There seems to be a lot of redundancy in PDB files. These files can of course be compressed with general-purpose compression programs like gzip, but I can't help but imagine that these tools are overlooking a significant amount of redundancy in PDB files. Are there compressors that specifically target PDB files? If not, what are some aspects of PDB files that are ripe for compression?
Looking at a typical PDB file, some redundancies are immediately apparent. Other redundancies are less obvious. Consider this excerpt of two residues from 1MOB (myoglobin):
ATOM 332 N LYS A 42 16.481 27.122 -10.033 1.00 11.15 N ATOM 333 CA LYS A 42 15.926 28.134 -9.159 1.00 8.64 C ATOM 334 C LYS A 42 16.970 29.081 -8.512 1.00 16.74 C ATOM 335 O LYS A 42 16.687 30.075 -7.799 1.00 11.84 O ATOM 336 CB LYS A 42 15.093 27.489 -8.043 1.00 18.03 C ATOM 337 CG LYS A 42 13.731 26.888 -8.502 1.00 19.65 C ATOM 338 CD LYS A 42 12.679 27.912 -8.953 1.00 17.94 C ATOM 339 CE LYS A 42 11.438 27.406 -9.703 1.00 24.82 C ATOM 340 NZ LYS A 42 10.474 28.567 -9.803 1.00 19.81 N ATOM 341 N PHE A 43 18.218 28.599 -8.544 1.00 12.28 N ATOM 342 CA PHE A 43 19.311 29.318 -7.919 1.00 11.81 C ATOM 343 C PHE A 43 20.223 30.024 -8.949 1.00 10.95 C ATOM 344 O PHE A 43 21.201 29.462 -9.450 1.00 10.08 O ATOM 345 CB PHE A 43 20.138 28.301 -7.137 1.00 9.30 C ATOM 346 CG PHE A 43 19.494 27.689 -5.877 1.00 9.53 C ATOM 347 CD1 PHE A 43 19.572 28.376 -4.679 1.00 12.01 C ATOM 348 CD2 PHE A 43 18.837 26.465 -5.923 1.00 10.54 C ATOM 349 CE1 PHE A 43 18.993 27.861 -3.536 1.00 9.59 C ATOM 350 CE2 PHE A 43 18.261 25.959 -4.775 1.00 8.62 C ATOM 351 CZ PHE A 43 18.341 26.666 -3.597 1.00 7.89 C
These two residues occupy 1,638 bytes as plain text; when compressed with gzip, they occupy 467 bytes. For reference, the format of ATOM records in PDB files is defined at wwpdb.org/documentation/format33/sect9.html#ATOM.
Almost all of the data in the above excerpt seems redundant. The first field (ATOM), second field (atom index, e.g. 332 in the first row), sixth field (residue index, e.g. 42), tenth field (occupancy, e.g. 1.00) and last field (element name, e.g. N) seem clearly extraneous. The fourth field (residue name) could be shortened from three characters to 1 character, or simply an integer. I'm not a data compression expert, but I imagine gzip picks up most of this redundancy.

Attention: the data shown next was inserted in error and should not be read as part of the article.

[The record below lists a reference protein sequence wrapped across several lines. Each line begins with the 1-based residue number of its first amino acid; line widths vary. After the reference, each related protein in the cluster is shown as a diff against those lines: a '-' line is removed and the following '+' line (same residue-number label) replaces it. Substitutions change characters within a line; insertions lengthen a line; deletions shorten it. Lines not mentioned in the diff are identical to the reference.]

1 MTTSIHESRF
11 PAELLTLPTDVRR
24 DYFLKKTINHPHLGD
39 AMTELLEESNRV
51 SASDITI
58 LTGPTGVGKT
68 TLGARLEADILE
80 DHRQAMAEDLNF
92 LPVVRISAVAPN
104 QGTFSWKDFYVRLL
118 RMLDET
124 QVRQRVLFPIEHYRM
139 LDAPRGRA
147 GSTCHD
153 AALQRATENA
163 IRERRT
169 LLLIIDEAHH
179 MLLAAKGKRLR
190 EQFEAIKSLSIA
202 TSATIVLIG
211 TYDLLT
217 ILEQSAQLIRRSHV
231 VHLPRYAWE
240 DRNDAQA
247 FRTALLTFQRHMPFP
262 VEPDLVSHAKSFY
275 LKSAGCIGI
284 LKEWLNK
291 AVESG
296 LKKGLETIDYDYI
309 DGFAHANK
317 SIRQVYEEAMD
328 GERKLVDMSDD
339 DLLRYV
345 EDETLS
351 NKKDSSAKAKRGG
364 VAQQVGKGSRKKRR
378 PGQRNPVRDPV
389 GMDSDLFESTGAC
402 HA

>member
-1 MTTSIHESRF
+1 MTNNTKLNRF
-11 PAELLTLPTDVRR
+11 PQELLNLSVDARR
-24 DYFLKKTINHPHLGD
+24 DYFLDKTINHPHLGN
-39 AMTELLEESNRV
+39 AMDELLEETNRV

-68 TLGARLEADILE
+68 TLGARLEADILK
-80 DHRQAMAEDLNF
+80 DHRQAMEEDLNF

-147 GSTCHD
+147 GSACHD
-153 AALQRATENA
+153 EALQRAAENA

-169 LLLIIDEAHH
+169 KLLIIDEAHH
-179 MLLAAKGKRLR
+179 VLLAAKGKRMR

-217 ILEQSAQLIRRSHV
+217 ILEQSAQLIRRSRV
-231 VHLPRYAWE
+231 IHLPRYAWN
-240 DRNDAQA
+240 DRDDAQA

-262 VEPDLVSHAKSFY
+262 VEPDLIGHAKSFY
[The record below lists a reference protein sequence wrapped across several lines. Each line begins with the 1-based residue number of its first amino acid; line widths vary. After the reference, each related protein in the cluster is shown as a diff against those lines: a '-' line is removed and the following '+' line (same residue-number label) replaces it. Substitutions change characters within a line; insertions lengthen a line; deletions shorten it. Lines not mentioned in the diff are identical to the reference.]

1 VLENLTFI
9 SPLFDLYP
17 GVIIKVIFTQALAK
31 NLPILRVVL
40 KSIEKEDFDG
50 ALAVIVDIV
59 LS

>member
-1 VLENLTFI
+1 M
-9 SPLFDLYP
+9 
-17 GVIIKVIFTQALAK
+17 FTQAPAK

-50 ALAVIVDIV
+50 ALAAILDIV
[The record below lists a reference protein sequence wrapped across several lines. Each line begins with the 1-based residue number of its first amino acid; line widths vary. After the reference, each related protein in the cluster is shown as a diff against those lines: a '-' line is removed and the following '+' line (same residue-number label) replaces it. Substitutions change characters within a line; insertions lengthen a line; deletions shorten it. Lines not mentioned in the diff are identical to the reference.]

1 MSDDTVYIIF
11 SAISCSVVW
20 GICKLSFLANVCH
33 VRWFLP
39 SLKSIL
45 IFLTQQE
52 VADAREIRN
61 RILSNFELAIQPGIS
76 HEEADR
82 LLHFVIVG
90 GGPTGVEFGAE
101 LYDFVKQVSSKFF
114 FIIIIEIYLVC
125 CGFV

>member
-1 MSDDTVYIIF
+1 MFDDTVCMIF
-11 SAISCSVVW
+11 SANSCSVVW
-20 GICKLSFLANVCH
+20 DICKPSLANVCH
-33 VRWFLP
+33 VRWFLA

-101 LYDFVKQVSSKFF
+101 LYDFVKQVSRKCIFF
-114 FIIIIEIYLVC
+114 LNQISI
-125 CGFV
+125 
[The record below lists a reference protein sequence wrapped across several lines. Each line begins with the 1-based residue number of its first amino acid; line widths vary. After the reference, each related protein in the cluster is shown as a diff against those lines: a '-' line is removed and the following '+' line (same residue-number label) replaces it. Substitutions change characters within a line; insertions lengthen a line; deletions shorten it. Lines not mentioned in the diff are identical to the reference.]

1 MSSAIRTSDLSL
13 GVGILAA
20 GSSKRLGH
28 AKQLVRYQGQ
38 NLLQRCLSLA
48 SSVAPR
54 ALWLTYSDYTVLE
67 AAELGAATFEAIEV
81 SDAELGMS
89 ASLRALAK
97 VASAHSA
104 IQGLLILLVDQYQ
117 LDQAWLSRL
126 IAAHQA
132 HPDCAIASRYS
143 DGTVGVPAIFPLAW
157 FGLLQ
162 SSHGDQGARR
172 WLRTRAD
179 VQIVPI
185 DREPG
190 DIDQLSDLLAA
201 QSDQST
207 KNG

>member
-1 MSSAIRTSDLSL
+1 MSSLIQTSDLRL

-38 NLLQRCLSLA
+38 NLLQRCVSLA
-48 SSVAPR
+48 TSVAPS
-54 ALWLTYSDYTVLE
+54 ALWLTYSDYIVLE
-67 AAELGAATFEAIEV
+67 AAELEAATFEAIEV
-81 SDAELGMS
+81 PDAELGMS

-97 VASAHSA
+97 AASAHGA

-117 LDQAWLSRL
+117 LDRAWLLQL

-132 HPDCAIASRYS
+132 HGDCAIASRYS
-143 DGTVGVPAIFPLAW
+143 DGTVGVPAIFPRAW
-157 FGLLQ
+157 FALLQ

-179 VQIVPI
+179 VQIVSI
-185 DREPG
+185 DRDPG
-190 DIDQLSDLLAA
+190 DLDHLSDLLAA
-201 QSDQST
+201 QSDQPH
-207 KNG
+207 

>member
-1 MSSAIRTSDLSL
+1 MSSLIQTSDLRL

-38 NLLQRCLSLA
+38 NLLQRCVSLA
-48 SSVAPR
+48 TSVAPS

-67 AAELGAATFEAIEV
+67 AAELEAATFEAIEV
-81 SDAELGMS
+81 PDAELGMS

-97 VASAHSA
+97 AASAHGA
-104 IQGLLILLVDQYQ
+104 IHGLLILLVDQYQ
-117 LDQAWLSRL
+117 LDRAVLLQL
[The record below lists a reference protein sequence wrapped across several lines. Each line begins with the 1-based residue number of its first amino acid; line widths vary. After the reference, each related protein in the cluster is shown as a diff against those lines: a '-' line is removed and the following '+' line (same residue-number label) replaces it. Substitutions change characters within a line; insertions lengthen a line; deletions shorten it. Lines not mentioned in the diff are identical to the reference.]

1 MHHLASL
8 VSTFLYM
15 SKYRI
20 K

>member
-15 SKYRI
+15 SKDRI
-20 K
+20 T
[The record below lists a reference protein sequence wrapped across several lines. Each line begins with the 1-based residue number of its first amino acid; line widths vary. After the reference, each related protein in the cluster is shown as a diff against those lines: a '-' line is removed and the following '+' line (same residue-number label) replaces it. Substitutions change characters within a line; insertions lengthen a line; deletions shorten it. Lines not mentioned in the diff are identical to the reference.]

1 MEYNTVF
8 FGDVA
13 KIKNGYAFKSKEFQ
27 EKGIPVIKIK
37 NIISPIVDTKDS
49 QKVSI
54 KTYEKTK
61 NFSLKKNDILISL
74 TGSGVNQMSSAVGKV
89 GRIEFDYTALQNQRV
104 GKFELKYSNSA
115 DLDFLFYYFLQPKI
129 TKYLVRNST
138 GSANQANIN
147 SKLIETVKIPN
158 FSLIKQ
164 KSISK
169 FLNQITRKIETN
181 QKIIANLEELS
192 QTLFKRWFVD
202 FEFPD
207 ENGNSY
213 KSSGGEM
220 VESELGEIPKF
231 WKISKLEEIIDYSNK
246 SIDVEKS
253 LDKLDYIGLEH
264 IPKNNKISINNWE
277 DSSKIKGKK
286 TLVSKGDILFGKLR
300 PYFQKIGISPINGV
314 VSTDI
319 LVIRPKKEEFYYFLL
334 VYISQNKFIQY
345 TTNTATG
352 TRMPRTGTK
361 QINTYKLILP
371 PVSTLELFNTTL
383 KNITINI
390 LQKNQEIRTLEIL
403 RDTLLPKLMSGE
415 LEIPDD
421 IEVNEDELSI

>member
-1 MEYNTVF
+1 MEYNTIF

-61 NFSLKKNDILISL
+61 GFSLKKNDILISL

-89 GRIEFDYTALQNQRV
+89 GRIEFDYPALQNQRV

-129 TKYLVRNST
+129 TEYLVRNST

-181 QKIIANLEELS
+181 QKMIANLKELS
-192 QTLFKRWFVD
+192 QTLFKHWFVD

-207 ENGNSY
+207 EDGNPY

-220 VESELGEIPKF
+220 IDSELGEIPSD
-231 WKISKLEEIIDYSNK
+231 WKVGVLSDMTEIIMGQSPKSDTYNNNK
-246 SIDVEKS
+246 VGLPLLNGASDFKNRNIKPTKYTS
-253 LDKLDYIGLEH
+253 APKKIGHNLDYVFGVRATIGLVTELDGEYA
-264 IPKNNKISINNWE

Slightly less obviously, the atom names for each residue also seem unnecessary. To my understanding, the atomic composition of all residues' backbones will always be the same, and represented in PDB files as "N", "CA", "C", "O". The same for the atomic composition of the residues' respective sidechains: a lysine sidechain will always be "CB", "CG", "CD", "CE", "NZ" and a phenylalanine sidechain will always be "CB", "CG", "CD1", "CD2", "CE1", "CE2", "CZ".
A subtler redundancy, but one that might increase compressibility a lot, seems like it could be in the atomic coordinates themselves. For example, in the backbone, would it be possible to deduce each residue atom's X, Y and Z coordinates (12 data points: 4 atoms * 3 coordinates) given only their phi, psi and omega dihedral angles (3 data points)? Could applying dihedral angles to atoms within sidechains similarly remove the need to explicitly list the 3D coordinates there?
Could "temperature factor" (the second to last field in the excerpt) be losslessly removed, or compressed in some non-obvious way? What are some other possible optimizations that could be used to more efficiently compress PDB files? Are there any obvious grave performance implications of these various compression techniques on the speed of a hypothetical decompressor to convert back to the official PDB format? Have these questions been answered in the literature or an existing PDB-specific compression program?
Thanks in advance for any answers or feedback.
Given that no PDB-specific file compressors seem to be available, I suppose my specific goal is to develop one. One potential application I see for this is in significantly decreasing fresh times-to-render in certain use cases of browser-based molecular visualization programs, e.g. Jmol, ChemDoodle Web Components or GLmol. Another application could be decreasing the time and size of data needed to download archives of PDB files like those described here.
This would of course require a way to efficiently decompress the packed PDB files, but this trade-off between decompression time and download time seems like it could be useful in at least some niche applications.
In a comment, nico asks "How would compressing the file decrease render time?". Decreasing gzipped PDB file size (e.g. by half or more) and thus decreasing time needed to download the file would decrease the time between when the PDB file was requested from a remote server and when the structure was rendered by a molecular visualization program running on a client machine. Apologies if that use of "fresh time-to-render" in that context was unclear.
A lossless compression could also involve encoding the PDB file to an object (e.g. JSON) that is faster to parse for the visualization program, and decrease render times that way. Looking around further, if the application only required displaying the 3D structure and not also retaining data about specific atoms and residues, then using a binary mesh compression (e.g. webgl-loader) seems like it would probably decrease time-to-render even more.